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' . . .and they have escaped the weight of darkness . . '

July 2012
James Compton, Arts Writer

Craig Ruddy   |  ‘...and they have escaped the weight of darkness'

Individual figures in this latest body of work by Craig Ruddy fix the viewer with studied recognition, enhancing the intimacy of confrontation. It is an assemblage that leaves a lingering impression, and provokes a variety of responses that coalesce around cycles of renewal and rebirth; the sloughing of skins in a soulful mutability of inter-relationships that define human existence. He explores aspects of the noble truths that we all must contend with while surrounded by profane distractions in our day-to-day lives.

Viewed in sequence, the collection has an evolutionary language encoded within delicate watermarks of experiential progression. The non-traditional nature of the medium, archival ink on tempered glass, gives an ephemeral quality as fragile as the emotive subject matter.

Ruddy has overtly acknowledged the debt of inspiration owed to the Icelandic composer Olafur Arnalds while creating this series of work, and has borrowed the title ‘...and they have escaped the weight of darkness' with the full support of his multi-instrumentalist muse. Arnalds' music ascribes northern hemisphere melancholia, repetitive and cyclical in melodic structure, which moved Ruddy to tears at regular intervals. Tears, perhaps, of release which in turn brought forth a sense of affirmation reflected in the artist's deep feeling for his subject matter.

It was while living in Brazil that he began exploring this new amalgam of techniques. Inspired by the dynamism of coastal Latin America, Ruddy began painting and drawing on glass, trying to capture the dichotomy of knife-edge danger and irrepressible life-force that surrounded him. 

Working with ink on both sides of the glass, he renders a depth of image which suspends colour and form in a sort of translucence - and brings a filtered quality to the finished artwork. The tidal contours of archival ink, often in several subtle layers, are outlined and embellished by a variety of implements - ink pens, calligraphy brushes, a range of nibs, even rags - and exhibit that coarse-woven line that has characterised some of his best known previous work. There is canvas behind the glass, roughly coated in plaster, and in some cases, given an acrylic or oil wash to add background mood to the more intricate ink work.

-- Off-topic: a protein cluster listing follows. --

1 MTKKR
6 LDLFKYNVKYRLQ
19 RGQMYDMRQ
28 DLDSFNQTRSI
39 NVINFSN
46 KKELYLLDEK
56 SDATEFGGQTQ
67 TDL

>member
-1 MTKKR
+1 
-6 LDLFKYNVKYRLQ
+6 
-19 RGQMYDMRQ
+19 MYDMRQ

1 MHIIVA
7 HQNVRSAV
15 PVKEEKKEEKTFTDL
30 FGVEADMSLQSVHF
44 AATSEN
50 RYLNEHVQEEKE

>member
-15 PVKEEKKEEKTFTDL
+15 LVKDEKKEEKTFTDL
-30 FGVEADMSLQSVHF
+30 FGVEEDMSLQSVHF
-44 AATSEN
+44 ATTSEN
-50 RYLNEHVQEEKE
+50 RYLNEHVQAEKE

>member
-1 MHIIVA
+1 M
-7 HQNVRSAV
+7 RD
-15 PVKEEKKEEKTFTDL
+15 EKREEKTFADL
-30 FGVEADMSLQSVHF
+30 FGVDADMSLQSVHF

Ruddy has pushed this combination of media in a deliberate but exploratory fashion while ensconced in his Sydney studio. The ink is a fickle substance, and after application needs time to dry - a patient process that is finished off under heat lamps. As it moves and evaporates, a tension between what can be controlled and what flows across the glass lets new textures develop and invites the subtle creep of random elements.

The title artwork presents an imposing union. When viewed with Arnalds' musical accompaniment, it takes on a heightened presence, an expressive new take on a maternal archetype. Deep-set charcoal eyes stare with piercing conviction, hands protectively surrounding her newborn infant as it suckles at its mother's proud breast. Feet firmly grounded, she stands steadfast with hips cocked, ready to take on all challengers in defence of her offspring.

In sequence, through a captivating blue-washed gaze, the companion work of the same female subject shimmers through a waxy dreamscape that moves beyond the weight, as the title says, and emerges from the shadows refreshed and reassured. 

In a time of great social upheaval, as we face the decline and fall of many old certainties, Ruddy presents us with an alternative take on existential choices.  To reach the light one must first understand the darkness. He lays down an invitation to let go of inhibitions and take an elemental journey through a floating spiritual universe, redolent with feminine energy. The most important attribute may simply be the courage to begin.                                                                                                                                                                                                                                             James Compton, Arts Writer

Richard Martin Art